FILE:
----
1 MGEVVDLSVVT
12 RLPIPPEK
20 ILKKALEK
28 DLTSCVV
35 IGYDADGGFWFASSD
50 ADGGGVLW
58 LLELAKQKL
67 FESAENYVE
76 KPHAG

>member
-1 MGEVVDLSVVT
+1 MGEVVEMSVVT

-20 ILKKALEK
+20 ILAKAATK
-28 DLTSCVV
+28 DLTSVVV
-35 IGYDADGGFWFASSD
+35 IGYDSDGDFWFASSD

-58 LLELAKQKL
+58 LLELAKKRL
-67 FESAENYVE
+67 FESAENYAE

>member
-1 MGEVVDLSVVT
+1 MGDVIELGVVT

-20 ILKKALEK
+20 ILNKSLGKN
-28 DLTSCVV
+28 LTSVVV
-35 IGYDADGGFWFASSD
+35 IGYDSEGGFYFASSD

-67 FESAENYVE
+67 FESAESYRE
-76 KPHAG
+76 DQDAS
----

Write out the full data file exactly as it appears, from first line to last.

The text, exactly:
1 MGEVVDLSVVT
12 RLPIPPEK
20 ILKKALEK
28 DLTSCVV
35 IGYDADGGFWFASSD
50 ADGGGVLW
58 LLELAKQKL
67 FESAENYVE
76 KPHAG

>member
-1 MGEVVDLSVVT
+1 MGEVVEMSVVT

-20 ILKKALEK
+20 ILAKAATK
-28 DLTSCVV
+28 DLTSVVV
-35 IGYDADGGFWFASSD
+35 IGYDSDGDFWFASSD

-58 LLELAKQKL
+58 LLELAKKRL
-67 FESAENYVE
+67 FESAENYAE

>member
-1 MGEVVDLSVVT
+1 MGDVIELGVVT

-20 ILKKALEK
+20 ILNKSLGKN
-28 DLTSCVV
+28 LTSVVV
-35 IGYDADGGFWFASSD
+35 IGYDSEGGFYFASSD

-67 FESAENYVE
+67 FESAESYRE
-76 KPHAG
+76 DQDAS